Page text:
Fig. 1: Our reference scenario. The subtle traces left during image forgery can be detected by a forensic tool (red cross in the bottom box). However, an attacker can conceal such traces by injecting suitable adversarial noise, thus misleading the detector into authenticating the image as pristine (green checkmark).

Although deep learning holds great potential for multimedia forensics, one should not rely on a safe environment, counting on the attacker’s naivete. On the contrary, the risks incurred by counter-forensic actions, aimed at neutralizing forensic tools (see Fig.1), must be taken into serious account and analyzed in depth. Some recent papers [14, 15], for example, propose to attack SPAM-based detectors by means of iterative gradient descent algorithms, which prove very effective, although definitely slow. Attacking CNNs, however, has proven to be much simpler [16]

. By exploiting the intrinsic differentiability of the loss function, a suitable adversarial noise can be easily generated and added to the input image to modify the network decision, without visible image impairments. Following this seminal paper, many more attacks based on adversarial noise have been devised. In addition, deep learning can be used itself for counter-forensics. In

[17], a GAN-based architecture was proposed to conceal the traces of 33 median filtering. Such a study, though limited to a very special case, opens the way to interesting developments.

Here, we investigate on the effectiveness of adversarial attacks to CNN-based detectors. We consider a large set of manipulations, both easily detectable and more challenging, and several CNN-based detectors. Specific adversarial noise is generated for each detector, and the effects are assessed both on the target detector and on non-target ones. The performance of GAN-based restoration is also assessed, with reference to the especially challenging case of median filtering. To the best of our knowledge, this is the first study on this topic.

In the rest of the paper, we describe the detectors (Section 2), the attacks (Section 3), and the experimental analysis (Section 4), before drawing conclusions (Section 5).

Ii CNN-based detectors of image manipulation

In this Section we briefly recall some relevant CNN-based detectors, with their main features. However we also consider a baseline conventional detector, using handcrafted features [5]

and support vector machine (SVM) classification.

Ii-a Spam+svm

To extract the residual features proposed in [5] the original image is high-pass filtered and quantized with a small number of bins. Then, co-occurrences are computed, encoded, and collected in a linear histogram feature, normalized to unit energy. Depending on the specific parameters of this process, different features are obtained, collectively called rich models [5]. As said before, we consider one single model here, with third-order linear filter, 5-bin quantization, and 4-lag co-occurrences (s3_spam14hv) and will refer to it as SPAM features from now on.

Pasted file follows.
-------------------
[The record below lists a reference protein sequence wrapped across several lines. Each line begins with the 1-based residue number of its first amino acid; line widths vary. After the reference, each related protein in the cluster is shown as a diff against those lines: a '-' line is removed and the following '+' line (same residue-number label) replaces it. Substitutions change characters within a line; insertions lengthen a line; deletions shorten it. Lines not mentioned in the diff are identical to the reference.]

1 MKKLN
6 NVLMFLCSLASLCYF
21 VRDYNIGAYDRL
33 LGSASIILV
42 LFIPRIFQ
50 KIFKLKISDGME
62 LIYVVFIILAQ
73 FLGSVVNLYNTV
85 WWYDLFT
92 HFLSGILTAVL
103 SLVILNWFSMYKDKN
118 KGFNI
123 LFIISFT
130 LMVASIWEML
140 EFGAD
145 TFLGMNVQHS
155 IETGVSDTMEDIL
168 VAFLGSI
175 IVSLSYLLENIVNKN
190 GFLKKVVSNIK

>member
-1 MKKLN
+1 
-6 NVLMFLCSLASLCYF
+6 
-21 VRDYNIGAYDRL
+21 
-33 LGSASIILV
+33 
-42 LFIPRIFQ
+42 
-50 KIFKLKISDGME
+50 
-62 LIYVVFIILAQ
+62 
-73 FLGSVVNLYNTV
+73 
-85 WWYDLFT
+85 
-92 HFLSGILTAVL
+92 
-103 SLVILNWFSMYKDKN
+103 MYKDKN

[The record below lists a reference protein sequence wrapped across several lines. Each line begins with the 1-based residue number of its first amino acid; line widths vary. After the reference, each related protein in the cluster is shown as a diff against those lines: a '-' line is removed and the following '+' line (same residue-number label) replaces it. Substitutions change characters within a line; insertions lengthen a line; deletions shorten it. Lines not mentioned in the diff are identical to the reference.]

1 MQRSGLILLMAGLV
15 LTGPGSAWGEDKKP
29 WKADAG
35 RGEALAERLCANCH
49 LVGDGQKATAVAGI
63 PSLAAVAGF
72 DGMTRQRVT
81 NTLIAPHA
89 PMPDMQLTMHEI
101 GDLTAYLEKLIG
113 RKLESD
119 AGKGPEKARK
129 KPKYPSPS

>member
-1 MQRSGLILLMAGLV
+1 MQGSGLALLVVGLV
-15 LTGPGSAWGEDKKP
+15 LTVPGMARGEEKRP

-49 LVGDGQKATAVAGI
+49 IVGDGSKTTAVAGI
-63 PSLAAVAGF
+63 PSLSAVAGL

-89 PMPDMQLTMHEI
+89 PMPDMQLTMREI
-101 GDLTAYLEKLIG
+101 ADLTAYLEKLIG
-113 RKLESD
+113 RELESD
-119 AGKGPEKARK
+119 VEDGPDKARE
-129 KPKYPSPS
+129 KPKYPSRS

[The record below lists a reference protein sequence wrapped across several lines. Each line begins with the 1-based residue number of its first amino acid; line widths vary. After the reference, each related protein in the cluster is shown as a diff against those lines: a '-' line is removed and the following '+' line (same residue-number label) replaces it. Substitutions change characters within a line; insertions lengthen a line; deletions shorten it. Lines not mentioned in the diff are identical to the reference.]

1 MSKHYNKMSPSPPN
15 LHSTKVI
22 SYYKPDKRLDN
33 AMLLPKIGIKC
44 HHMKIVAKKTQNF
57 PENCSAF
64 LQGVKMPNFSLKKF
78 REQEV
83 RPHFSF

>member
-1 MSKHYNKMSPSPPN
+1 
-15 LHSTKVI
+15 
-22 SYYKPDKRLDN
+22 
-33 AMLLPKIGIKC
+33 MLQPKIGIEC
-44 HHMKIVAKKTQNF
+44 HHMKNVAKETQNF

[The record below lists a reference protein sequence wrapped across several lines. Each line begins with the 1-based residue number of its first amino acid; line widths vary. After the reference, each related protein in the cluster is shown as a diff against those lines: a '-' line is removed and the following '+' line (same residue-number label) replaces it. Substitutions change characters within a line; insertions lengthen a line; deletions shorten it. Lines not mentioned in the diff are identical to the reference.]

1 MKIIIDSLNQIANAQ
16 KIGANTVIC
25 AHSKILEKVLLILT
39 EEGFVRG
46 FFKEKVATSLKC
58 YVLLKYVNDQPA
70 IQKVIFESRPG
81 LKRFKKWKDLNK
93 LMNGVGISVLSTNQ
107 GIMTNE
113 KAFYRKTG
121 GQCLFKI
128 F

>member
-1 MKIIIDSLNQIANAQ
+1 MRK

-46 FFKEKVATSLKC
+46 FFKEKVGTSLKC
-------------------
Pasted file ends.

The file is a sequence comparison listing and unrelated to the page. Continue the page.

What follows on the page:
Ii-B Bayar2016

In [10]

a relatively small CNN is proposed for image manipulation detection, referred to as Bayar2016 from now on, comprising three convolutional layers, two max-pooling layers, and three fully-connected layers. In order to immediately extract residual-based features, as suggested by the literature, filters of the first layer, with 5

5 receptive field, are constrained to respect the following rule

(1)

Therefore, the sum of all weights is 0, enforcing the high-pass nature of the filters. In particular, the off-center pixels are combined to compute a prediction of the center pixel, so the output of the filter can be regarded as a prediction error.

Ii-C Cozzolino2017

The main result of [11]

is that a large class of conventional features can be computed exactly by suitable convolutional networks. Although the result is quite general, the work focuses on the SPAM feature described before. Exact SPAM feature extraction requires only two convolutional layers, followed by hardmax and average pooling. The extracted features could then be used to train an external SVM. However, a full-fledged CNN-based detector is also built in

[11]

, by complementing the feature extractor subnet with a fully connected layer which replaces the external SVM classifier. Then, the hardmax is also replaced by softmax to ensure differentiability, allowing further training by backpropagation. Besides the theoretical result, the CNN proposed in